Losing My Daughter (part 8)

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Losing My Daughter
Page 8 of 18

I was made to feel ashamed. My level of knowledge about the world was virtually non-existent, and I had no ability to process what was happening to me. There was no one to advocate for me, in fact, the whole social welfare system as it impacted me was geared to part me from my child, as if I was a person unfit to have my own child. That the best thing I could do for this child was to give her to decent people who could raise her to a life of respectability. These words were to be said to me for days on end. There was no counseling for me. I heard only “just do this or else”.

I was fortunate in that there were some wonderfully kind and progressive midwives in training in the hospital at the time. They were from Queensland and they sang lovely songs on their shift. They were respectful of me and encouraged me to keep my baby. One of them made sure I registered her in my own name and went so far as to put the news of her birth in the paper. Looking back I would not allow this now, as it was like a red rag to a bull to my father who just about blew up when he saw it.

These midwives made sure I had formula and some hospital clothes for my daughter. They told me she had won three months worth of formula in a Nestlé’s competition, but I knew they had staged this. My daughter had too many bruises to win any competition. My own milk was not as forthcoming as it should have been. It could be that this was due to my illness and medication, I am not sure, but supplemental formula was necessary. The social workers who were harassing me to sign adoption papers were so angry when they saw me breast-feeding my baby. They actually made a complaint. I was given medication to suppress my lactation, but again, the midwives who were trying to help me keep my child told me not to take the medication if I wanted to feed my daughter. So I refused it. I have to ask at this point, at what level were mine or my daughter’s human rights protected or respected, when people hungry to have me adopt my child like a brood mare, would deny her my milk, and me the ability to feed her. Up until the matter of the lactation suppressant medication, I had taken the medication I was given, because I was told I needed it. I began to ask what I was being given from that time on. Shame on those who were part of this deception. Shame on the government both State and Federal that allowed these practices. These are unlawful practices and the State of Tasmania should accept full accountability for them.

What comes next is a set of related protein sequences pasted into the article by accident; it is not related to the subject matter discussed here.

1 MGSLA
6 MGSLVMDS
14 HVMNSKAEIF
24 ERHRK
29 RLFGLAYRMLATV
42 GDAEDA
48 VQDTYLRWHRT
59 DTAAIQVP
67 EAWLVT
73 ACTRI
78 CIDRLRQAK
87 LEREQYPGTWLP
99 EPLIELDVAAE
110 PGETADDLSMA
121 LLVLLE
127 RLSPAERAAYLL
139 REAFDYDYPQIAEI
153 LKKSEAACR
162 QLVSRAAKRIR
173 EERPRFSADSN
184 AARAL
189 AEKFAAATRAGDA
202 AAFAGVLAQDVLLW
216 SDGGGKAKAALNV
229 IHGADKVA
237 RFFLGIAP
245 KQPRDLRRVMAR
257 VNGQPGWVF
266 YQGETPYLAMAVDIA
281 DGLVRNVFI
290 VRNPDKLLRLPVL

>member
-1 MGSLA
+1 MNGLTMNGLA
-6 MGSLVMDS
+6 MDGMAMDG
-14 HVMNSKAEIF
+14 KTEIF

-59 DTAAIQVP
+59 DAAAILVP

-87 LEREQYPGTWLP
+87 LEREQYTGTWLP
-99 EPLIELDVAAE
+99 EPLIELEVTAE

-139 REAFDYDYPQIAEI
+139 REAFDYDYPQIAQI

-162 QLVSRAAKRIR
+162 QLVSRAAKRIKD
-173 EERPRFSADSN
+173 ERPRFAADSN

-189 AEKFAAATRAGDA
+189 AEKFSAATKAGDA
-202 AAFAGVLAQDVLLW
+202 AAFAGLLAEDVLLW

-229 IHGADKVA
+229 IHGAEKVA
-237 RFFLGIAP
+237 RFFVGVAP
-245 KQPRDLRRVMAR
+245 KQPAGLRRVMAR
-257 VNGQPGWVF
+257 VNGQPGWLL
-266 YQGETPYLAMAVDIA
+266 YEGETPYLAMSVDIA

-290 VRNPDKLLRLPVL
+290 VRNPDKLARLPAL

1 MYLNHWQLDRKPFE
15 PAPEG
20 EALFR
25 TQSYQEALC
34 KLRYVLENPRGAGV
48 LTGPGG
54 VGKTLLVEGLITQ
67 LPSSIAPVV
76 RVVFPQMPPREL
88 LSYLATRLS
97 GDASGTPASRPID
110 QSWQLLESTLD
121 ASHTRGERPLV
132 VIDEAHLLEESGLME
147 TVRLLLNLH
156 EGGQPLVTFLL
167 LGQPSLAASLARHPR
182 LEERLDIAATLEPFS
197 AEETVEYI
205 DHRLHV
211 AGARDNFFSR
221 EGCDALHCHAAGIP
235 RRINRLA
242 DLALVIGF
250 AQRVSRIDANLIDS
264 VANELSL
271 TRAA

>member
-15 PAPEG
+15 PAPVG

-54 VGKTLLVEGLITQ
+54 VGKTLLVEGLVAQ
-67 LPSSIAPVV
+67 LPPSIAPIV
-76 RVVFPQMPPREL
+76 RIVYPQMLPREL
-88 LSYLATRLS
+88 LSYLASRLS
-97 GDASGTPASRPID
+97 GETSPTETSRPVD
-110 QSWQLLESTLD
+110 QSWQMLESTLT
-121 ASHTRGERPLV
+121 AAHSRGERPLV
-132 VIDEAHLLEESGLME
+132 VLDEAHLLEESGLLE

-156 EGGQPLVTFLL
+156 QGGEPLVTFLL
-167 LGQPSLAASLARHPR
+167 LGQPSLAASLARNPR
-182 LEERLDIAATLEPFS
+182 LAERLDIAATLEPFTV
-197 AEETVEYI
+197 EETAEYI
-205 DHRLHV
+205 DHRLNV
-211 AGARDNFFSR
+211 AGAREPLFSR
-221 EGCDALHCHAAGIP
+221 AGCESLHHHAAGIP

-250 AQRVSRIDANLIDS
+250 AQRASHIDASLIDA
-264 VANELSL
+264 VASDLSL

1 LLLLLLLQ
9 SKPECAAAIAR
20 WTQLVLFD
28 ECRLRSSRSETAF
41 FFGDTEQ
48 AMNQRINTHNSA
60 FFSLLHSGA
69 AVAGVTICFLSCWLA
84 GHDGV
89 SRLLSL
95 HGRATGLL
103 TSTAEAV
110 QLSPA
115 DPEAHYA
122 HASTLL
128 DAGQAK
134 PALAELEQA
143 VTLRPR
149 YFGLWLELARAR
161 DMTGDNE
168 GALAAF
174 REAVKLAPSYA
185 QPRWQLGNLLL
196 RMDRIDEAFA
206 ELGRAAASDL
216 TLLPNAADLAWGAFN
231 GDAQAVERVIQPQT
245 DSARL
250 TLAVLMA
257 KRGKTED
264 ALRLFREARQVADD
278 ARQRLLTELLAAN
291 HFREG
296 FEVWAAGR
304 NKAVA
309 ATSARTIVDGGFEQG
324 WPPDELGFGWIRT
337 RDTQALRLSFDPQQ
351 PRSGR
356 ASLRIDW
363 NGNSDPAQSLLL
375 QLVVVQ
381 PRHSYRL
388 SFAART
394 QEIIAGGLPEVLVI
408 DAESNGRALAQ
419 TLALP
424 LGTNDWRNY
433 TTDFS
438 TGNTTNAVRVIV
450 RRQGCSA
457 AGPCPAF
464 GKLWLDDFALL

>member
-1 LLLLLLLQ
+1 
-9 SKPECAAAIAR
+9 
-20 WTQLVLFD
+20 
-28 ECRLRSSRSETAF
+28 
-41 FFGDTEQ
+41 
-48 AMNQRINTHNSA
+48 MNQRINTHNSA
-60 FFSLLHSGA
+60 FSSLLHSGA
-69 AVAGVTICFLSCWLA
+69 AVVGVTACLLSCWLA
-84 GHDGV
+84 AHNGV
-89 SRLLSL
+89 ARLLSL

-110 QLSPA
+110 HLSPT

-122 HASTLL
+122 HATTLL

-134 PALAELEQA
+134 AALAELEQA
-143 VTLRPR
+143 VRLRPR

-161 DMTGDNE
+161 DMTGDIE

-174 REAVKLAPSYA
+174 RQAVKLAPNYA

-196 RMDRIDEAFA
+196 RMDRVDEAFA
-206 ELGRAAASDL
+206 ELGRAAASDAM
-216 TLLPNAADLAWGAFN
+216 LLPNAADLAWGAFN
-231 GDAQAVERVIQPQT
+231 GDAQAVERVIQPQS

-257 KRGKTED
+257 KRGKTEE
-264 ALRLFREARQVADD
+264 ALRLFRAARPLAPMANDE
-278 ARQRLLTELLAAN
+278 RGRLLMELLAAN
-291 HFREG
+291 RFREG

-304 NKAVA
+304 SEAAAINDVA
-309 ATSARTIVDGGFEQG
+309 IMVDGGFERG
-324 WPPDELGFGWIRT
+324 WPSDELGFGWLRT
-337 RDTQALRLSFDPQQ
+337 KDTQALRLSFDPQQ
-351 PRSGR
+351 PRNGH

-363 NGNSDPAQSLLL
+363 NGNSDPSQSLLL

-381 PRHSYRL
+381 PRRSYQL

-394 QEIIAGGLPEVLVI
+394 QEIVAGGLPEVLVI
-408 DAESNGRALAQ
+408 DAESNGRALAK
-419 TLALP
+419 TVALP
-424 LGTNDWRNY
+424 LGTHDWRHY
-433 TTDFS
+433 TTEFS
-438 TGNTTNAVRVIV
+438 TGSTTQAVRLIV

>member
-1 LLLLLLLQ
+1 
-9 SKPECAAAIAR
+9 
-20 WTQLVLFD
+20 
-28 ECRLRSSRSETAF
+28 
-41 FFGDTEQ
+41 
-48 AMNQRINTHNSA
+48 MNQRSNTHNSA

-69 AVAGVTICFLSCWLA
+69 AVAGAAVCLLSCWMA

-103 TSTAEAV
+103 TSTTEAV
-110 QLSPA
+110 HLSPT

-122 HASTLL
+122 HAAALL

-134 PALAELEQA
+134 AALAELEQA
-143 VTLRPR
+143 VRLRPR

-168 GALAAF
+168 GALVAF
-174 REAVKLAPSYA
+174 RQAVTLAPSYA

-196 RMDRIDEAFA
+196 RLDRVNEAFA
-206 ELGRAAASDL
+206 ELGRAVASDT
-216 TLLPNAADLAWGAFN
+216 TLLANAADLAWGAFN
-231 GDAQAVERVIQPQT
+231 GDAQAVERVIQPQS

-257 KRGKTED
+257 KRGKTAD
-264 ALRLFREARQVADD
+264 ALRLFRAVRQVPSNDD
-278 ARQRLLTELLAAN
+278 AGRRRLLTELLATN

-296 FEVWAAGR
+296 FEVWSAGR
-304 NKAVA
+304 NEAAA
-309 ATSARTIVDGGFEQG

Losing My Daughter, continued.